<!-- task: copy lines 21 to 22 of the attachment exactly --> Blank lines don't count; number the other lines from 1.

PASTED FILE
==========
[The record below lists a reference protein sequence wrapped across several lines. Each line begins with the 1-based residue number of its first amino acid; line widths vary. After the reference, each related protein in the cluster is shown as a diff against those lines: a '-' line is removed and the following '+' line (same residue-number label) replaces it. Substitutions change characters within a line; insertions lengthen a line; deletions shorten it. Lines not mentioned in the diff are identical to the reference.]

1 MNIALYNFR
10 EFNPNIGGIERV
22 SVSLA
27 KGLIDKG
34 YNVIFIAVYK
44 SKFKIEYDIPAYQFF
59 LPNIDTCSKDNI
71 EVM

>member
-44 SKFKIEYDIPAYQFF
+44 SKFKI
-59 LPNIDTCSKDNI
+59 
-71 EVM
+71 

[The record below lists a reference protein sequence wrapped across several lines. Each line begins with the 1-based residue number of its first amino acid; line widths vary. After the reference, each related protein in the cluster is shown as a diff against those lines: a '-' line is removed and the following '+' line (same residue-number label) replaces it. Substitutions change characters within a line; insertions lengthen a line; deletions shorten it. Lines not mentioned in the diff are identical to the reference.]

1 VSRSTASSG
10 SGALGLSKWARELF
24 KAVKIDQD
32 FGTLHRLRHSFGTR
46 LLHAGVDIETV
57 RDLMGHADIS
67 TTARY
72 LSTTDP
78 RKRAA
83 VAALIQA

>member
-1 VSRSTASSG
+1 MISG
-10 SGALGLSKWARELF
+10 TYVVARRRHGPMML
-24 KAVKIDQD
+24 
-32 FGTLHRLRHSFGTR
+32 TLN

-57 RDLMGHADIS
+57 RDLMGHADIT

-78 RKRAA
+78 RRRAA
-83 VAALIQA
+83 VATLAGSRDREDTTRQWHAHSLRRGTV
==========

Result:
32 FGTLHRLRHSFGTR
46 LLHAGVDIETV